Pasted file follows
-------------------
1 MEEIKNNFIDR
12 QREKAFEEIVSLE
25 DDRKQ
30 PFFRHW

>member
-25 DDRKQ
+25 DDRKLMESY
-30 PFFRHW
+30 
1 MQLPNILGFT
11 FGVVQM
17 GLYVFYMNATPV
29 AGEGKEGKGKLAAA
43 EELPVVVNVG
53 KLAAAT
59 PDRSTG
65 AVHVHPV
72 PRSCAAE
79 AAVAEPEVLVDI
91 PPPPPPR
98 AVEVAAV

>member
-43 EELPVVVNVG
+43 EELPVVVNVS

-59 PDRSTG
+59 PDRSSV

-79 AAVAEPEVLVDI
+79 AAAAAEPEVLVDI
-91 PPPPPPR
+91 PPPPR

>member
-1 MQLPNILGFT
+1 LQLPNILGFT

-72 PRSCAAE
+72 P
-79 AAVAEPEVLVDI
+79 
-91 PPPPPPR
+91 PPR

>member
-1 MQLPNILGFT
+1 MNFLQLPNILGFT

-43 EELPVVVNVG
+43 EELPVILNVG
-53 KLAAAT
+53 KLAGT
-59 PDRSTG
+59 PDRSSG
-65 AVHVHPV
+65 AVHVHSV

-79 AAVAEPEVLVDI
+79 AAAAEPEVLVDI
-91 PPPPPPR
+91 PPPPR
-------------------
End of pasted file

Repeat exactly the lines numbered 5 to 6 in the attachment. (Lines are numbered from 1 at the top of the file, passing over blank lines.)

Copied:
>member
-25 DDRKQ